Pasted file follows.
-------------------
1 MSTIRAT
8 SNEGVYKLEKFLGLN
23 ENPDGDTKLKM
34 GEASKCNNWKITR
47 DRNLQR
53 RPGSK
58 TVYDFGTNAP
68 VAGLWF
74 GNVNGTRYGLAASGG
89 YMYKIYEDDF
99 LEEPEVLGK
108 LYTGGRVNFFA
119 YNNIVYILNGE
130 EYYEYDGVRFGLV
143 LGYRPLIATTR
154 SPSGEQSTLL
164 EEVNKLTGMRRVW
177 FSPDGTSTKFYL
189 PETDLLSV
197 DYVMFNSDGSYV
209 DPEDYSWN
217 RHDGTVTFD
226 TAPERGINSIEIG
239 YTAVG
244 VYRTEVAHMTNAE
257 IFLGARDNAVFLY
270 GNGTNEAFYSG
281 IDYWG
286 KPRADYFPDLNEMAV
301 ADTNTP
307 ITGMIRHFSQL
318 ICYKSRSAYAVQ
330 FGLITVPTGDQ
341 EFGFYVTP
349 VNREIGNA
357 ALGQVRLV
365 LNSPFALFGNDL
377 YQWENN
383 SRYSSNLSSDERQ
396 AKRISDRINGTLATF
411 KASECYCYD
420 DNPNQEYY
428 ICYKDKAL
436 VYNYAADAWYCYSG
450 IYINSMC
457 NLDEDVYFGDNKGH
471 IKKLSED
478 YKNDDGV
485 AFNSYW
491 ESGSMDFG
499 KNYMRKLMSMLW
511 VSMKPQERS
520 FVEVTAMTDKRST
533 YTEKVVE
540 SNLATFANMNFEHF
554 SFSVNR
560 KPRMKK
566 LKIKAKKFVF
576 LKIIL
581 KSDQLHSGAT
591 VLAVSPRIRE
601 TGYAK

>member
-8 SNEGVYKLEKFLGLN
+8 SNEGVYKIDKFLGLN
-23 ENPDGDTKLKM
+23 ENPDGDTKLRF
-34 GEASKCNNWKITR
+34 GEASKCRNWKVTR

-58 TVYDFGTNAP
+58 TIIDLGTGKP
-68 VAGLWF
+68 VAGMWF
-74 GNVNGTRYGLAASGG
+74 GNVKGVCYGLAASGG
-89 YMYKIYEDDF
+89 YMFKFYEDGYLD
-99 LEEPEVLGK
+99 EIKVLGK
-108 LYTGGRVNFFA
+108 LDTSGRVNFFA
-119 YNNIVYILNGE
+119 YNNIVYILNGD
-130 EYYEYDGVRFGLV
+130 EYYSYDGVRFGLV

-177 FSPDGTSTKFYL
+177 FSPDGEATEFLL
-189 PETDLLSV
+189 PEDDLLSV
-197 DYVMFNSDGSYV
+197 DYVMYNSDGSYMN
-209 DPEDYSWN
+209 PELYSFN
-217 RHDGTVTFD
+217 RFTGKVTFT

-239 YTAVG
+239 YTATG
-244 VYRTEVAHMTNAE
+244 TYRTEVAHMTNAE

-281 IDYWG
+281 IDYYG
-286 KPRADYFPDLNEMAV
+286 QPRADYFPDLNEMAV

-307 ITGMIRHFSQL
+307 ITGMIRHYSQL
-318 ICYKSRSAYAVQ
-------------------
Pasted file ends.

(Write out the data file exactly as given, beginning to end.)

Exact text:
1 MSTIRAT
8 SNEGVYKLEKFLGLN
23 ENPDGDTKLKM
34 GEASKCNNWKITR
47 DRNLQR
53 RPGSK
58 TVYDFGTNAP
68 VAGLWF
74 GNVNGTRYGLAASGG
89 YMYKIYEDDF
99 LEEPEVLGK
108 LYTGGRVNFFA
119 YNNIVYILNGE
130 EYYEYDGVRFGLV
143 LGYRPLIATTR
154 SPSGEQSTLL
164 EEVNKLTGMRRVW
177 FSPDGTSTKFYL
189 PETDLLSV
197 DYVMFNSDGSYV
209 DPEDYSWN
217 RHDGTVTFD
226 TAPERGINSIEIG
239 YTAVG
244 VYRTEVAHMTNAE
257 IFLGARDNAVFLY
270 GNGTNEAFYSG
281 IDYWG
286 KPRADYFPDLNEMAV
301 ADTNTP
307 ITGMIRHFSQL
318 ICYKSRSAYAVQ
330 FGLITVPTGDQ
341 EFGFYVTP
349 VNREIGNA
357 ALGQVRLV
365 LNSPFALFGNDL
377 YQWENN
383 SRYSSNLSSDERQ
396 AKRISDRINGTLATF
411 KASECYCYD
420 DNPNQEYY
428 ICYKDKAL
436 VYNYAADAWYCYSG
450 IYINSMC
457 NLDEDVYFGDNKGH
471 IKKLSED
478 YKNDDGV
485 AFNSYW
491 ESGSMDFG
499 KNYMRKLMSMLW
511 VSMKPQERS
520 FVEVTAMTDKRST
533 YTEKVVE
540 SNLATFANMNFEHF
554 SFSVNR
560 KPRMKK
566 LKIKAKKFVF
576 LKIIL
581 KSDQLHSGAT
591 VLAVSPRIRE
601 TGYAK

>member
-8 SNEGVYKLEKFLGLN
+8 SNEGVYKIDKFLGLN
-23 ENPDGDTKLKM
+23 ENPDGDTKLRF
-34 GEASKCNNWKITR
+34 GEASKCRNWKVTR

-58 TVYDFGTNAP
+58 TIIDLGTGKP
-68 VAGLWF
+68 VAGMWF
-74 GNVNGTRYGLAASGG
+74 GNVKGVCYGLAASGG
-89 YMYKIYEDDF
+89 YMFKFYEDGYLD
-99 LEEPEVLGK
+99 EIKVLGK
-108 LYTGGRVNFFA
+108 LDTSGRVNFFA
-119 YNNIVYILNGE
+119 YNNIVYILNGD
-130 EYYEYDGVRFGLV
+130 EYYSYDGVRFGLV

-177 FSPDGTSTKFYL
+177 FSPDGEATEFLL
-189 PETDLLSV
+189 PEDDLLSV
-197 DYVMFNSDGSYV
+197 DYVMYNSDGSYMN
-209 DPEDYSWN
+209 PELYSFN
-217 RHDGTVTFD
+217 RFTGKVTFT

-239 YTAVG
+239 YTATG
-244 VYRTEVAHMTNAE
+244 TYRTEVAHMTNAE

-281 IDYWG
+281 IDYYG
-286 KPRADYFPDLNEMAV
+286 QPRADYFPDLNEMAV

-307 ITGMIRHFSQL
+307 ITGMIRHYSQL
-318 ICYKSRSAYAVQ